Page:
For many years now, I am helping to enable Christian believers to break free from the myth of an historical Jesus. The writers of the Good Message (commonly translated into English as “Gospel”) Gnostic initiates who used parables to share their insights with anyone who had an ear to hear. The allegory of the wise man who built his house on the rock versus the foolish man who built his house on the sand is all about the essential difference between “knowing” and “believing”.
If you want to know the truth about “Bethlehem”, then you definitely want to see episode 8 of Wholly Scripture TV. In that episode, I proof that the town of Bethlehem did not exist 2000 years ago, next to other historical facts that show once and for all that Jesus as a man was and is a Roman lie to prevent ignorant believers in finding out the Gnostic truth of the Good Message.
The old website of Pateo.nl was created using HTML frames. These frames then divided the computer screen into several parts, after which each part displayed a separate HTML file. A decade ago, I thought this was a clever way of making a website. Now I know that I have underestimated the disadvantages of using frames, like the scaling issues as a consequence of many different screen sizes and proportions nowadays, and the problems with directly linking to webpage without losing the files of the other frames. After trying a solution with meta files, which are not working well with the indexing systems of the internet search engines, because these meta files themselves have no real content, I decided to upgrade the Pateo.nl website. I already work with Wordpress for my WhollyScience.org website, but I am not that satisfied with this platform, as I want to preserve the multilingual essence of Pateo.nl. Therefore, instead of using a content management system, I choose to create a new Pateo.nl website from scratch. I thought this would take me about one week, but after having worked full time for two weeks, I’m not even half way yet.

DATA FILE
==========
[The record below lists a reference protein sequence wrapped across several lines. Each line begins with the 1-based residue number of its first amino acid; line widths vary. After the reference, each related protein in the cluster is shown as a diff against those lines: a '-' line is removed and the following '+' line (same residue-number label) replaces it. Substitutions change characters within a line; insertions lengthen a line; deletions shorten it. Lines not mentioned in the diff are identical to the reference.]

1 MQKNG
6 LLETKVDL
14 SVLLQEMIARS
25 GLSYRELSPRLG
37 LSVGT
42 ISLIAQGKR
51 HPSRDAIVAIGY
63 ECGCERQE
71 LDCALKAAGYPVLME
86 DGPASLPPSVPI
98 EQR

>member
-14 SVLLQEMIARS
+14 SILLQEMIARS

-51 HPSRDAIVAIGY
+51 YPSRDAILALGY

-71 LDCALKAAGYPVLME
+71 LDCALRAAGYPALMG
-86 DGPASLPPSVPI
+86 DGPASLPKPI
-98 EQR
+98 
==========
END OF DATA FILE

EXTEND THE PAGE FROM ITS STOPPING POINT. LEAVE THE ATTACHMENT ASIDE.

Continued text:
For many people, also the new pateo.nl website is still not flashy enough. However, those who fall for appearances are not in the target audience of Pateo.nl. Anyway, if you want to have a look at the upgraded Pateo.nl website, then click on the above link. Also, the different configuration of these 37th Pateo Newsletter is a consequence of this new design.
Thank you for reading this Pateo Newsletter (and possibly also forwarding it, and/or republishing it).
With Love and Wisdom,
Pateo.NL : Wholly Science (“The wholesome reunification of sound Science and solid Spirituality”)
This is the thirty-seventh English newsletter of Pateo.NL. In order to no longer receive this newsletter in your e-mailbox, just send a message to Bulletin @ Pateo.NL (without spaces) with the subject “Unsubscribe Newsletter” (unless this newsletter has been forwarded to you). By sending “Subscribe Newsletter” to the same e-mail address, you do the very opposite.